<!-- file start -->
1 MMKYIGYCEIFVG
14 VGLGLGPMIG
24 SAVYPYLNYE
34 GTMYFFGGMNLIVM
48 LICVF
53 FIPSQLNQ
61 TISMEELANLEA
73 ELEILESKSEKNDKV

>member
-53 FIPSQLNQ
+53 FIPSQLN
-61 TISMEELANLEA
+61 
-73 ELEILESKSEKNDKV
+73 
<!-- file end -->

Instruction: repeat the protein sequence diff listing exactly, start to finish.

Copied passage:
1 MMKYIGYCEIFVG
14 VGLGLGPMIG
24 SAVYPYLNYE
34 GTMYFFGGMNLIVM
48 LICVF
53 FIPSQLNQ
61 TISMEELANLEA
73 ELEILESKSEKNDKV

>member
-53 FIPSQLNQ
+53 FIPSQLN
-61 TISMEELANLEA
+61 
-73 ELEILESKSEKNDKV
+73 